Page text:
- A semi furnished property will have wall and floor coverings, curtains, (ceiling) lights, a kitchen with appliances, and sometimes even a washer/dryer
- The tenant must bring his or her own furniture
- Usually, the rent will be ‘cold’ for semi-furnished properties as well. (A definition of ‘cold’ rent is given above). As always, however, check this with your landlord
3. Furnished: ‘Gemeubileerd’
If you opt for a furnished rental property, it will probably come fully furnished. This means that:
- Linen, kitchen equipment, pots and pans, cutlery, plates and glasses, TV, DVD player, towels, bed linens, etc. will all be included
- Utilities will usually be included in the price as well
- However, because every property and every landlord is different, be sure ask for a complete list of what is included in the price, before you sign a contract
- Never assume that the items you saw when you viewed the property will still be there when you move in
- Usually, an inventory list will be made for a furnished property. If the landlord does not mention this, ask for one yourself
- Wherever you live, communal taxes will be linked to the address of the property in the Netherlands. Communal taxes cover: waste, water and garbage collection etc
- It is also mandatory to register at your local municipality, no matter which type of property you choose!
Rule 2: Read the Contract
It is so important to read your contract carefully, before you move in to your new Dutch rental home! Our page on the Hazards of renting in the Netherlands will explain why! It is crucial to watch out for hidden defects in Dutch houses as well.
Luckily, many rental contracts have been specially designed to meet the needs of expatriates, and include an English translation.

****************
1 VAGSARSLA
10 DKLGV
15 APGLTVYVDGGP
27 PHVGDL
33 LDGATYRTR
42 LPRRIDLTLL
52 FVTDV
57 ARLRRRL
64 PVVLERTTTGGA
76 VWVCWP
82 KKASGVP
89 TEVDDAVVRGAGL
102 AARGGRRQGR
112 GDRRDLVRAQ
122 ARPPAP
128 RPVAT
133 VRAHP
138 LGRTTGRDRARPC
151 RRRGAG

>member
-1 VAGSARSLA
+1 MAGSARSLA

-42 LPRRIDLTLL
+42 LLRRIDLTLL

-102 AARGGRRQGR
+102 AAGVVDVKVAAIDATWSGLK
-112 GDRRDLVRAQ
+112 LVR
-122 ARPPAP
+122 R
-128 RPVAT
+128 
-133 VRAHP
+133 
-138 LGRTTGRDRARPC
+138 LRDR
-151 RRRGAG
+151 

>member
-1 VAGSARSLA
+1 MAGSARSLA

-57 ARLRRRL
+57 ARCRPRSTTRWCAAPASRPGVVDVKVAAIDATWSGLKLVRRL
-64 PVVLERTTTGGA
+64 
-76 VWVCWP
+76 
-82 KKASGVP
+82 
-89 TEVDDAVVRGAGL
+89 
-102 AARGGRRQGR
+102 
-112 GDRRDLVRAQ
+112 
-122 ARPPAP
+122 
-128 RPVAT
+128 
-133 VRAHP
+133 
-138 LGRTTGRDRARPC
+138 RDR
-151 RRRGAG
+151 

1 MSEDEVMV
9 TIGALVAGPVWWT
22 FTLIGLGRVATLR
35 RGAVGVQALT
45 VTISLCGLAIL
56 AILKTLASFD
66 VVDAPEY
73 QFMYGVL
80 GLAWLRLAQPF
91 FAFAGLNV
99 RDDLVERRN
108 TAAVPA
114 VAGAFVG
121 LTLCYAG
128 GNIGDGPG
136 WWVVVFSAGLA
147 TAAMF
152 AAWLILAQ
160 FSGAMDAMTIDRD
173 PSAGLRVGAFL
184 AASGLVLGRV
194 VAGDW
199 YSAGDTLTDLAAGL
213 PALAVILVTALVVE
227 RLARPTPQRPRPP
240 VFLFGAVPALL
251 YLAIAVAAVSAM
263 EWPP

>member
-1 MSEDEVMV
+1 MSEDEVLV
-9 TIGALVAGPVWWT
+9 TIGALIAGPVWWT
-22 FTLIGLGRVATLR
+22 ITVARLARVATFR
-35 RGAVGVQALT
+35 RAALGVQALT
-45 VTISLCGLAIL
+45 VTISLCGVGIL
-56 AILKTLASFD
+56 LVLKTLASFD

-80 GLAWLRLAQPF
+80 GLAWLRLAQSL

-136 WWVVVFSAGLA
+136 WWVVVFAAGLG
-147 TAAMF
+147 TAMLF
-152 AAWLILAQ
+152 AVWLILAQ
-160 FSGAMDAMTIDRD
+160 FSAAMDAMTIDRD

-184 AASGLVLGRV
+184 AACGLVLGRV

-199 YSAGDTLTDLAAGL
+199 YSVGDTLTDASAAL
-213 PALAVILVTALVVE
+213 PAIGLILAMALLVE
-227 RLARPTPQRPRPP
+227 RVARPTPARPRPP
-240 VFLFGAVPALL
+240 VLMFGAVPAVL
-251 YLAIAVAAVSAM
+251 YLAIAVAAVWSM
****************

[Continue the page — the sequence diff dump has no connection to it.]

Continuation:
The Dutch Rental Contract
Your Dutch rental contract should cover the following topics:
- How much the rent will be for the property. Usually, it will be payable one month in advance
- The deposit. This will typically be one- three months rent
- An annual adjustment of the rent, based on increases in the cost of living, as determined by the Central Bureau of Statistics (CBS)
- User’s costs, such as: utilities, municipal levies and garden maintenance
- A ‘Diplomatic Clause’
- The Brokerage/ realtor fees. These tend to be equal to one month’s rent, plus 21% VAT
- A clause on minor repairs
- A clause stating whether or not the tenant or the landlord is responsible for the yearly cleaning of the central heating system, water boilers, chimneys, gutters and drain pipes
- The obligation to return the property in the condition in which it was first rented out. That is, with the exception of normal wear and tear. If this condition is not met, the tenant must forfeit (a part of) the deposit
Payment can be made from a foreign bank account using the IBAN and BIC codes.
Rule 3: Make a check-in report
The check-in report is another crucial task to take care of, before you move into your rented accommodation in the Netherlands. Here are the steps you must take:
- Before renting, be sure to have a check-in report drawn up, in English
- Ensure that the check-in report comes with photographs of the property
- Check whether anything is broken or damaged when you move in. If it is, include it in the report
- After moving in, you will have about one month to change or add things to your report. If there was any damage done to the property before you moved in, which you failed to document, you could be penalized for it later
What happens next?
- The report will be referred back to, when you come to move out
- Excepting normal wear and tear, the property should be in exactly the same condition as when you moved in
- Remember that the owner holds your deposit, and you want it back. There is a common joke amongst expats: ‘You don’t really know whether your landlord is nice until you move out’. So, don’t give them any excuses to withhold your deposit money!
Rule 4: Check in properly
Be sure to follow the correct procedure when you first check in to your new (rented) home! The following steps should be taken:
- Contracts must be signed by all parties involved
- Rent and deposit must be paid into the account of the agent
- The tenant should be handed the keys to the property